NY's plastic bag ban takes effect March 1
On March 1, grocery stores and other retail outlets will no longer be providing shoppers with single-use plastic bags, and Gov. Andrew Cuomo’s administration is making a last-minute push to get the word out on the plastic bag ban.
The Department of Environmental Conservation has stepped up its efforts in recent days to help New Yorkers understand the new rules, running ads on social media and running videos on its website and on its YouTube channel. The agency is also distributing 270,000 reusable bags to low- and moderate-income communities.
Cuomo said New Yorkers benefit from the law.
“It’s no doubt that this is smart; you see these bags all over the place,” said Cuomo, who added the bags hang in trees like “bizarre Christmas ornaments.”
“I’ve been 30 miles out in the ocean and you see garbage floating and plastic bags floating,” Cuomo continued. “It’s terrible.”
Paper bags will still be available, though individual counties have the option to charge a 5-cent fee for each bag. Several counties have decided to opt in. A number of grocery chains also have decided to charge a fee for the bags.
DEC officials said the goal of the law is not to just switch to paper bags, but for shoppers to bring in their own reusable bags. Some kinds of single-use plastic bags will still be legal, including takeout bags at restaurants and delis, and bags used for meat, fish and produce.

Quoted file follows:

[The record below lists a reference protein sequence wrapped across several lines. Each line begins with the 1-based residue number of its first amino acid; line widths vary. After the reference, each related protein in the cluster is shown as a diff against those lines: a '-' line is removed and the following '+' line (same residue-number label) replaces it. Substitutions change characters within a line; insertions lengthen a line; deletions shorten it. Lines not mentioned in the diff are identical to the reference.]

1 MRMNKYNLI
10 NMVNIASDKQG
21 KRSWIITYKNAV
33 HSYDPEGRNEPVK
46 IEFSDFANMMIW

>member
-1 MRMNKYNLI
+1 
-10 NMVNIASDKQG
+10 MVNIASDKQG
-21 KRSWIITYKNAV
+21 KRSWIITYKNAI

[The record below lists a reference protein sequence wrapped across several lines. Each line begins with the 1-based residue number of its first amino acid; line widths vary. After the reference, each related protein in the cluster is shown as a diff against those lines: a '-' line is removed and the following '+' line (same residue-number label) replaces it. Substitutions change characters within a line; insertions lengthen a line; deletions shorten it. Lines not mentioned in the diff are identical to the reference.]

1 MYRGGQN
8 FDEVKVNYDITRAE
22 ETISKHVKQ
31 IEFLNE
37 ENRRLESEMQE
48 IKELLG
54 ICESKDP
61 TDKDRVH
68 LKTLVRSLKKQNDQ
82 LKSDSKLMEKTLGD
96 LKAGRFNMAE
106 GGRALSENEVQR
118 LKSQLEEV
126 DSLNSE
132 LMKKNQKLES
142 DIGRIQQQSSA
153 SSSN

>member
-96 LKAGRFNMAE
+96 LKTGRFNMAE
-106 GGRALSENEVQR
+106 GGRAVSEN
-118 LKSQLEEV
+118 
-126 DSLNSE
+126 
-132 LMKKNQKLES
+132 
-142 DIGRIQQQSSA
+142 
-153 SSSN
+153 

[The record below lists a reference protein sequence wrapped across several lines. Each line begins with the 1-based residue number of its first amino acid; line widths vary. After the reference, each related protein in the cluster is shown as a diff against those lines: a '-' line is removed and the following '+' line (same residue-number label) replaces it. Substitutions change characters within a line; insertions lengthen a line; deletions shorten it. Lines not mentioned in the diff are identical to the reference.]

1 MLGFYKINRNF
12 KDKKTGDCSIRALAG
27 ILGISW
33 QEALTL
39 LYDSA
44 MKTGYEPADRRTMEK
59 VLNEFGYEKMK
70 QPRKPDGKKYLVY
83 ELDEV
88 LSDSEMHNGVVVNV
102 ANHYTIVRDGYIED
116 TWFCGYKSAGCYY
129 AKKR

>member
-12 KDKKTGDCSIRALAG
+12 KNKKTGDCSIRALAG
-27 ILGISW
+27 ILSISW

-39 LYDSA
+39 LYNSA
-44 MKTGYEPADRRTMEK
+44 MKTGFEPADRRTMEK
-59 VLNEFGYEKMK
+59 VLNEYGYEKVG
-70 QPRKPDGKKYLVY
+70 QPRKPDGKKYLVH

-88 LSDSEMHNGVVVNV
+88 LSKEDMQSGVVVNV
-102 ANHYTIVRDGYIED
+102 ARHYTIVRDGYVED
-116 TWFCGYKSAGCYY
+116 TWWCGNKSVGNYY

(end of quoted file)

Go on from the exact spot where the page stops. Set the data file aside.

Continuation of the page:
The environmental agency is giving stores and shoppers some time to adjust to the new law, saying it will be several months before they start imposing fines on businesses that violate the rules.
Backers of the bag ban, including Judith Enck, who runs Beyond Plastics at Bennington College, said they worry that Cuomo’s environmental agency may have inadvertently created a loophole for thicker kinds of single-use plastic bags to be manufactured and sold.
“It was most unfortunate,” Enck said. “Why even open the door to that?”
The DEC regulations say bags thicker than 10 mils will still be permissible. The agency said that thickness is only for industrial uses like home construction, and not for shopping bags.
Enck, a former EPA administrator, said overall, the change will be a positive one and will cut down on the amount of plastic waste. Polls show the public is in favor of bringing their own bags to shop.
The plastics industry warns, though, that the change might not go smoothly, predicting a paper bag shortage if enough people don’t bring reusable bags to the store. They also said it might be harder to import the plastic-based reusable bags if trade disruptions with China and other Asian manufacturing countries continue because of the coronavirus.
“They’re going to have a mess on their hands when this really goes into effect,” said Matt Seaholm, with the American Recyclable Bag Alliance, which is part of the Plastics Industry Association.